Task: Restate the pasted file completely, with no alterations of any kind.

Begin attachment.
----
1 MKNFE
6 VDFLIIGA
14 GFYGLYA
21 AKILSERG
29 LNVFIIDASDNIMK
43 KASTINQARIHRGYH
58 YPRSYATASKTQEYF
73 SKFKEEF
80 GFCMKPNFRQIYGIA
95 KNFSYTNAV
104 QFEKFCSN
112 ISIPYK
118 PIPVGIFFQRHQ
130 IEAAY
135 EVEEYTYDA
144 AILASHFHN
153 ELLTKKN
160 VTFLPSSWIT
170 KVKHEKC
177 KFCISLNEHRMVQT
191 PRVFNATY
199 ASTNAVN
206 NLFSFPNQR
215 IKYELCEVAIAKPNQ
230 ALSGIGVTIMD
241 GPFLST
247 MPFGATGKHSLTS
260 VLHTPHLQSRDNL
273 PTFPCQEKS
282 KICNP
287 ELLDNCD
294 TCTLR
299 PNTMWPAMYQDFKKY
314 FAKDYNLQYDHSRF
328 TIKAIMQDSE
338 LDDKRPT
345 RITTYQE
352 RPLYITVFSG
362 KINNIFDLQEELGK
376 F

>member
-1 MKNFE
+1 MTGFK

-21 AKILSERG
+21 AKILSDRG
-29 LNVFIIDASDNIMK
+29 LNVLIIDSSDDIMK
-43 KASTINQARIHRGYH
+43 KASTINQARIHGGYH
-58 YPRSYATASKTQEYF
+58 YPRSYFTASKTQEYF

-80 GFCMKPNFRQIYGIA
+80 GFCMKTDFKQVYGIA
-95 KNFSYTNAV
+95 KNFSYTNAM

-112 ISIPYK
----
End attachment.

1 MKNFE
6 VDFLIIGA
14 GFYGLYA
21 AKILSERG
29 LNVFIIDASDNIMK
43 KASTINQARIHRGYH
58 YPRSYATASKTQEYF
73 SKFKEEF
80 GFCMKPNFRQIYGIA
95 KNFSYTNAV
104 QFEKFCSN
112 ISIPYK
118 PIPVGIFFQRHQ
130 IEAAY
135 EVEEYTYDA
144 AILASHFHN
153 ELLTKKN
160 VTFLPSSWIT
170 KVKHEKC
177 KFCISLNEHRMVQT
191 PRVFNATY
199 ASTNAVN
206 NLFSFPNQR
215 IKYELCEVAIAKPNQ
230 ALSGIGVTIMD
241 GPFLST
247 MPFGATGKHSLTS
260 VLHTPHLQSRDNL
273 PTFPCQEKS
282 KICNP
287 ELLDNCD
294 TCTLR
299 PNTMWPAMYQDFKKY
314 FAKDYNLQYDHSRF
328 TIKAIMQDSE
338 LDDKRPT
345 RITTYQE
352 RPLYITVFSG
362 KINNIFDLQEELGK
376 F

>member
-1 MKNFE
+1 MTGFK

-21 AKILSERG
+21 AKILSDRG
-29 LNVFIIDASDNIMK
+29 LNVLIIDSSDDIMK
-43 KASTINQARIHRGYH
+43 KASTINQARIHGGYH
-58 YPRSYATASKTQEYF
+58 YPRSYFTASKTQEYF

-80 GFCMKPNFRQIYGIA
+80 GFCMKTDFKQVYGIA
-95 KNFSYTNAV
+95 KNFSYTNAM

-112 ISIPYK